Herself the product of a large Victorian family, Ivy Compton-Burnett became one of that institution’s foremost critics. A pioneer in the analysis of the dysfunctional family, she specialized in exposing the ways in which parents tyrannize their children. For example, in Mother and Son, Miranda Hume, although intensely interested in Rosebery, uses him to serve her own ends. Twisted emotional attachments such as that between Miranda and Rosebery are the rule rather than the exception in Mother and Son. Such a bleak and uncompromising view of family relationships is a useful counterweight to sentimental bromides about Victorian family values. Sensitive to the needs and interests of children, Compton-Burnett was ahead of her time in championing their rights and the rights of the individual.

Her novels present her autocratic characters in terms of their potential as figures of jest and ridicule. Such a vision produces an exhilarating sense of liberation from narrow and rigid prejudices and preconceptions, creating space for dissent and critical thought. This farcical examination of authoritarian families is disconcerting, but Compton-Burnett’s ability to present something known to be tragic with an air of high comedy is one of her most original achievements. This is not to say that her novels are simple comedies; comedy and tragedy are mingled in her work. Her satiric wit and plots that oscillate precariously between farce and melodrama address serious problems.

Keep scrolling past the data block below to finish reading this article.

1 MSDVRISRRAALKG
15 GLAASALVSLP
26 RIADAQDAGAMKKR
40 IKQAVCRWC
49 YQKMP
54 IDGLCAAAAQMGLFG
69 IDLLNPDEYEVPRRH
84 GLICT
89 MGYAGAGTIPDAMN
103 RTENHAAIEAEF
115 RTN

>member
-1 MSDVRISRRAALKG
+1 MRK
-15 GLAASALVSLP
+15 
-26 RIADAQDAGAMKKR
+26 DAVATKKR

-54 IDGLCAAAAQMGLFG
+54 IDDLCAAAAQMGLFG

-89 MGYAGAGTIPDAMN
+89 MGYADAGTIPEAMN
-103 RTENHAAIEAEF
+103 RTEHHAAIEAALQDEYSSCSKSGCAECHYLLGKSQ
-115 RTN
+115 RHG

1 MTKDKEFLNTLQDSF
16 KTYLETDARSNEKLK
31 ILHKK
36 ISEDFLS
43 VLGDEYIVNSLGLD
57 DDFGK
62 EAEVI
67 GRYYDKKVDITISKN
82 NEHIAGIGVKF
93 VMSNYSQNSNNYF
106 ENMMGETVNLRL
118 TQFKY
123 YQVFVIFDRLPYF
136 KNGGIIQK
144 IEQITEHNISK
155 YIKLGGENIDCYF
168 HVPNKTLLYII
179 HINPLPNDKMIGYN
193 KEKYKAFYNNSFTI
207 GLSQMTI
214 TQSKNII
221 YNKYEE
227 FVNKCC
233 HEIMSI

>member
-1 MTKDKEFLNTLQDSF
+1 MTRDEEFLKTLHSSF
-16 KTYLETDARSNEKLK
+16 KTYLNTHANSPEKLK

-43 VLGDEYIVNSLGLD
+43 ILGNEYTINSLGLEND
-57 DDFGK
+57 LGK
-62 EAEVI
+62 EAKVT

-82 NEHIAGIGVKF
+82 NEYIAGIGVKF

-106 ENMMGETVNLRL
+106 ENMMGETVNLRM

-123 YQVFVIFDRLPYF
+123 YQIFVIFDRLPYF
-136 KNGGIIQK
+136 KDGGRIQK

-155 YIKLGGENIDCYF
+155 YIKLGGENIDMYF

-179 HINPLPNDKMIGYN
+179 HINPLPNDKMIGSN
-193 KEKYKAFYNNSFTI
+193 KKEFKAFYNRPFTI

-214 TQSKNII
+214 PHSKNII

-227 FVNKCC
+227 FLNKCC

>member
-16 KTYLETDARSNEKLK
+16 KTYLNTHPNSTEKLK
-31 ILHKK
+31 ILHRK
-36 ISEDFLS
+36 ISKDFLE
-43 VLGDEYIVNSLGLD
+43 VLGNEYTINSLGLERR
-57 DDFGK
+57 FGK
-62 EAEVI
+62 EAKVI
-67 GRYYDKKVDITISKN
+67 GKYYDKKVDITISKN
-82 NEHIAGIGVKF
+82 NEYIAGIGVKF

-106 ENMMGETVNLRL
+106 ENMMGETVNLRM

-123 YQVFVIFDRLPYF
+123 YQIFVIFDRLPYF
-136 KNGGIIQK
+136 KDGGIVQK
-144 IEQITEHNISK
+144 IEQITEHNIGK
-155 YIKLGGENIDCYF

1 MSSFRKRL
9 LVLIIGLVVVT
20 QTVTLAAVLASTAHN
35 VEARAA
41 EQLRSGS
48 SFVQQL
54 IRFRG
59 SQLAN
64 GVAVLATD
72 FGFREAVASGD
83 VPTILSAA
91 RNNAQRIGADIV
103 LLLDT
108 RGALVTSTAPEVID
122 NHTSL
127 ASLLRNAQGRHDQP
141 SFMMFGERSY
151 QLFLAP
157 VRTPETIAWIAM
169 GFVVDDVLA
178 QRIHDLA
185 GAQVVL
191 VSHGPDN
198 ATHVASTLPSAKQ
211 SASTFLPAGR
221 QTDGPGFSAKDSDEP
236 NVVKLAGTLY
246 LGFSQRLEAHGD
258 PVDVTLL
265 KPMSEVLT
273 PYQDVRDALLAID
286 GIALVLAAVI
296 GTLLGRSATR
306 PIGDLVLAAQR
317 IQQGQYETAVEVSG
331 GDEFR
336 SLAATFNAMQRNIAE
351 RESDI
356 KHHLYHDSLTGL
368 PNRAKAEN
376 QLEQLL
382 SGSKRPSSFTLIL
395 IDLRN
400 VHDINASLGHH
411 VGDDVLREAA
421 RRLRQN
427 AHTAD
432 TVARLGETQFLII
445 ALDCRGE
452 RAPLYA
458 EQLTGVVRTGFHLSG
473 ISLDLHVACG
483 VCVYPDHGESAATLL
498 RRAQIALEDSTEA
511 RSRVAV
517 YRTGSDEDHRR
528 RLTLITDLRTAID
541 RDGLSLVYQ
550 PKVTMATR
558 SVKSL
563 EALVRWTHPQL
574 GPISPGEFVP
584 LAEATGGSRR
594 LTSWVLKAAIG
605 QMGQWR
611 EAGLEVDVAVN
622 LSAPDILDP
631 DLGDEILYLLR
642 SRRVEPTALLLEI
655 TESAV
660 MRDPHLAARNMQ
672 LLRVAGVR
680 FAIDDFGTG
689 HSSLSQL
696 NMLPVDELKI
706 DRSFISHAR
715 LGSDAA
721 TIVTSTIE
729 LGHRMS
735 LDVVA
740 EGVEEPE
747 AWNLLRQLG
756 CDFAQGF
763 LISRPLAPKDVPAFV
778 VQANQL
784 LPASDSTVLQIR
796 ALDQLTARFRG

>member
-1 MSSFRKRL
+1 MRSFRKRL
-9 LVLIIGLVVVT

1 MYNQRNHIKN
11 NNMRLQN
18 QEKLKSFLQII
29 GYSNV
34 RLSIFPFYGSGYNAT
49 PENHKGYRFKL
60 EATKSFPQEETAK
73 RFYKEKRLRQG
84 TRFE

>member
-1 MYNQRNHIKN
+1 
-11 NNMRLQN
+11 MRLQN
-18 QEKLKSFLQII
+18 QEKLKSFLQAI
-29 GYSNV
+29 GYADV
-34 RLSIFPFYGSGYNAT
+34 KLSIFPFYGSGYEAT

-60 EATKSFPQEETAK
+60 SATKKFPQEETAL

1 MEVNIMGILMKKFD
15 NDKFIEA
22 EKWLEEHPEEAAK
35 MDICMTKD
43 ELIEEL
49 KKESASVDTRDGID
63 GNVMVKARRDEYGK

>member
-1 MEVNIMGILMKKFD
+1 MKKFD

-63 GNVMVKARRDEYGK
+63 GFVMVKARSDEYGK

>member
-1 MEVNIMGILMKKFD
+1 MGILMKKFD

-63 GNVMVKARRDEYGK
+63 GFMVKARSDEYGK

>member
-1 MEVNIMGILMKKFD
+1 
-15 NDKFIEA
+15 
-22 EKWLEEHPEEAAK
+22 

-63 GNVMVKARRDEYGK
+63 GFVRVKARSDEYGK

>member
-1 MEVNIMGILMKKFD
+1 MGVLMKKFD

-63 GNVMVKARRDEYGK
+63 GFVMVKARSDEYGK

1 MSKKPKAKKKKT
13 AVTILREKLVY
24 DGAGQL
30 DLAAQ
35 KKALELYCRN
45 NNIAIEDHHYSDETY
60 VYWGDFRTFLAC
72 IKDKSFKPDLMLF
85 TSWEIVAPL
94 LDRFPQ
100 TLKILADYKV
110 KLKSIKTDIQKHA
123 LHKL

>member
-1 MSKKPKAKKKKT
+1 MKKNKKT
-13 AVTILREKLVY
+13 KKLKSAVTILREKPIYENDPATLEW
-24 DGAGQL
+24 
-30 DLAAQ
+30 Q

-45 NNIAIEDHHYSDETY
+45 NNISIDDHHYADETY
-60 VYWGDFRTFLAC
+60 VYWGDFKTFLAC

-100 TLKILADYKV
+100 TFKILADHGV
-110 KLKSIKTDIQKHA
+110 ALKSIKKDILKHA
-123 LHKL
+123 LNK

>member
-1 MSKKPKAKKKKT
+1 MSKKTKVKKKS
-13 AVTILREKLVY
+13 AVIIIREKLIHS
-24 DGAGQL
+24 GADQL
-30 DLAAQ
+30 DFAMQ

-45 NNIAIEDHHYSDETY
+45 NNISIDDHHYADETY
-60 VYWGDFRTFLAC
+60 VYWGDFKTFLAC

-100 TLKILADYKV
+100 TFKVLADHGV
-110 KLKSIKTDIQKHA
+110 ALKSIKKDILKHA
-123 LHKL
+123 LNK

Another original aspect of Compton-Burnett’s work is her dialogue. Not simply conversation, it is in fact a brilliant deployment of modern stream-of-consciousness techniques, indicating thoughts that are usually left unspoken. The dialogue is filled with subtleties, nuances, and aphorisms, requiring close attention...

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